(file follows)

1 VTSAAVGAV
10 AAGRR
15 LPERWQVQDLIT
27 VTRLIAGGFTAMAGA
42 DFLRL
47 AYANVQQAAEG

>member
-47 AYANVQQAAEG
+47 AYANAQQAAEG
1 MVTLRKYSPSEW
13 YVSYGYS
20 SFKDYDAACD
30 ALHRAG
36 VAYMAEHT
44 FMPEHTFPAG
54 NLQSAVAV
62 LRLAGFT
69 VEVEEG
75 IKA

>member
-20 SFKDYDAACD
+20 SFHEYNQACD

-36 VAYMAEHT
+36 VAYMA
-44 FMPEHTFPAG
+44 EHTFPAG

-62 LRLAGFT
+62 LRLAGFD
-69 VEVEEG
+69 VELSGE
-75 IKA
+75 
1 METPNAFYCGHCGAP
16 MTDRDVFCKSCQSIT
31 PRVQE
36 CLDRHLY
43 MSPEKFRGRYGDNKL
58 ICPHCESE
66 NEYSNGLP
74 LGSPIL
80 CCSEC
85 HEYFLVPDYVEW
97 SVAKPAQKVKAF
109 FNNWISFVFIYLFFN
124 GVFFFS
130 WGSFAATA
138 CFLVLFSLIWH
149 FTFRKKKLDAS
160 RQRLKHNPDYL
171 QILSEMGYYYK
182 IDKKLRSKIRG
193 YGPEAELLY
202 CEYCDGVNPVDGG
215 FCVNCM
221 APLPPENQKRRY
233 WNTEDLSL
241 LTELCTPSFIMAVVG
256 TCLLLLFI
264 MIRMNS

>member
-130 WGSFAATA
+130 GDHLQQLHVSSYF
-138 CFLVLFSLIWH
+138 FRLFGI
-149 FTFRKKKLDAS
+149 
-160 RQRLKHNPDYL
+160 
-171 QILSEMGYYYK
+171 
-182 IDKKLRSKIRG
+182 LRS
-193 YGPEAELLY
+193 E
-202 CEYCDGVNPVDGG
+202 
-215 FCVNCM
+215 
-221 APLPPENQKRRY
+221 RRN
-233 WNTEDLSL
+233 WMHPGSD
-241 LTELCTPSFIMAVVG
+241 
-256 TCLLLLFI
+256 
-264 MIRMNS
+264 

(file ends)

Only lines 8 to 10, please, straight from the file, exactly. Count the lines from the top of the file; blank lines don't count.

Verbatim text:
-47 AYANVQQAAEG
+47 AYANAQQAAEG
1 MVTLRKYSPSEW